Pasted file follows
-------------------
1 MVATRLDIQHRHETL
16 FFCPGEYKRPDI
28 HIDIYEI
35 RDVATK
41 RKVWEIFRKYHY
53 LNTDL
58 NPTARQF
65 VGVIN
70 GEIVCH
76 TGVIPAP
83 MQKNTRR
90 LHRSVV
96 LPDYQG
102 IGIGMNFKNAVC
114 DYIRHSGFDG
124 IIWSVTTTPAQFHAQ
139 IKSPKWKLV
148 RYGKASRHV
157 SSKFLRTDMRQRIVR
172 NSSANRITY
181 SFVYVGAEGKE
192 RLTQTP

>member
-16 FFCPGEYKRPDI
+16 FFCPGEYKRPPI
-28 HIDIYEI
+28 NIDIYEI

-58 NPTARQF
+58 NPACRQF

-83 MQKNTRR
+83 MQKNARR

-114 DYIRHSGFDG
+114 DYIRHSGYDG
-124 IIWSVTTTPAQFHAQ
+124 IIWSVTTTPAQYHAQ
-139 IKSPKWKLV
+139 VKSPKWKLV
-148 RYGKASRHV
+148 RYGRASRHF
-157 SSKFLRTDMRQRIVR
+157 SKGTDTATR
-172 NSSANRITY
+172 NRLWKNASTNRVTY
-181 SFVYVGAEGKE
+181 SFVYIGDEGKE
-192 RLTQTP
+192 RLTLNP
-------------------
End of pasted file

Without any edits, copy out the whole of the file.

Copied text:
1 MVATRLDIQHRHETL
16 FFCPGEYKRPDI
28 HIDIYEI
35 RDVATK
41 RKVWEIFRKYHY
53 LNTDL
58 NPTARQF
65 VGVIN
70 GEIVCH
76 TGVIPAP
83 MQKNTRR
90 LHRSVV
96 LPDYQG
102 IGIGMNFKNAVC
114 DYIRHSGFDG
124 IIWSVTTTPAQFHAQ
139 IKSPKWKLV
148 RYGKASRHV
157 SSKFLRTDMRQRIVR
172 NSSANRITY
181 SFVYVGAEGKE
192 RLTQTP

>member
-16 FFCPGEYKRPDI
+16 FFCPGEYKRPPI
-28 HIDIYEI
+28 NIDIYEI

-58 NPTARQF
+58 NPACRQF

-83 MQKNTRR
+83 MQKNARR

-114 DYIRHSGFDG
+114 DYIRHSGYDG
-124 IIWSVTTTPAQFHAQ
+124 IIWSVTTTPAQYHAQ
-139 IKSPKWKLV
+139 VKSPKWKLV
-148 RYGKASRHV
+148 RYGRASRHF
-157 SSKFLRTDMRQRIVR
+157 SKGTDTATR
-172 NSSANRITY
+172 NRLWKNASTNRVTY
-181 SFVYVGAEGKE
+181 SFVYIGDEGKE
-192 RLTQTP
+192 RLTLNP